Yesterday was a crazy day! It started off by Keith leaving for his day visit with the Tieta Tribe. Seth and I did our morning stuff and headed to the Discount to buy a few things. It was hard to buy things because a lot of the things we were looking were not there.
After lunch we set up a fort to read books in. I could hear my phone buzzing but I ignored it. I put Seth down for his nap and only then did I check it out. Sure enough there were three messages. One from an old friend in Canada, another from a group here in Koné and another from a friend here. All said the same thing…there is a tsunami warning! A what? You have got to be kidding me but sure enough it was true. I turned on the TV and checked Caledonie 1ere, there it was running across the screen, tsunami alert evacuate all beaches and practice extreme vigilance. I have to admit all the the hair on my arms stood up. A cyclone and then a tsunami? Where am I living? After a minute of panic, I texted Keith. Be safe and drive home safe. I knew he was in the tribe so I assumed he had his phone off. I checked CBC…really out of habit, since it’s on the other side of the world. It too had breaking news, an earthquake registering 8.0 had happened 3kms deep about 400kms off the coast of the Solomon islands, this was inturn causing this South Pacific wide tsunami alert. And what island lay the closest South to the Solomons? Why, New Caledonia! After an hour CNN was reporting that the quake happened much deeper in the ocean about 30 kms instead of 3 which would mean the tsunami would be much much weaker. Phew! It was almost 6pm before the official alert was called of but the east side of the island and the Loyalty Islands did see the water rise. But luckily everyone was safe.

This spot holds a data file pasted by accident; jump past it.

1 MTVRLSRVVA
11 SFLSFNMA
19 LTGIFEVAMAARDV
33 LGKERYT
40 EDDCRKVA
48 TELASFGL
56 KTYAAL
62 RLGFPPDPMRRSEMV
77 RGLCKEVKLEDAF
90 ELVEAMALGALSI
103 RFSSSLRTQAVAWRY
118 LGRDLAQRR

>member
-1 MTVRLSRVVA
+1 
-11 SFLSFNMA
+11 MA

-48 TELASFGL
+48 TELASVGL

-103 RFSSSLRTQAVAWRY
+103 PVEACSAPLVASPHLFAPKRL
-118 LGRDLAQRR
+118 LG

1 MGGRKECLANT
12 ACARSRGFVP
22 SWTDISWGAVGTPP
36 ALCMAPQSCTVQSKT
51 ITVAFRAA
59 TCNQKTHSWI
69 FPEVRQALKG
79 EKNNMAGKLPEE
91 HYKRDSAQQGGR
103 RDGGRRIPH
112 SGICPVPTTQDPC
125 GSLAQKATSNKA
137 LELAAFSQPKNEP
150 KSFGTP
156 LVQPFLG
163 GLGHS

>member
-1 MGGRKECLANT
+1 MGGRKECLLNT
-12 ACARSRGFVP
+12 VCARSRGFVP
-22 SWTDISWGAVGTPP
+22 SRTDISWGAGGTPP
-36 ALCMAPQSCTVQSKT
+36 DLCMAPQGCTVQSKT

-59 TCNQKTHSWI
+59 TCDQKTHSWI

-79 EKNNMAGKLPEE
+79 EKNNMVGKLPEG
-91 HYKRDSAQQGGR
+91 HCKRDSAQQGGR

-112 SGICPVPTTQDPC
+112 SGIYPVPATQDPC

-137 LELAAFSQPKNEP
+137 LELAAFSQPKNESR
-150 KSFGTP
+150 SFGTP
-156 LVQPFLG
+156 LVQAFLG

The headlines in today’s paper said the tsunami brought on a tsunami of questions because in some communities such as Poindimé and on the islands the tsunami sirens did not work. I guess it was like a fire drill at school, you need to be prepared in case it is a real threat next time. I guess I thought of cyclones before moving here but not of earthquakes and tsunamis. I started to ponder what is the seizmic activity like here? I come to realise after reading that we live in the ring of fire. That is the horse shoe area that touches the west coast of North America and the South Pacific. I guess I will chalk the whole day up to just another day in the South Pacific!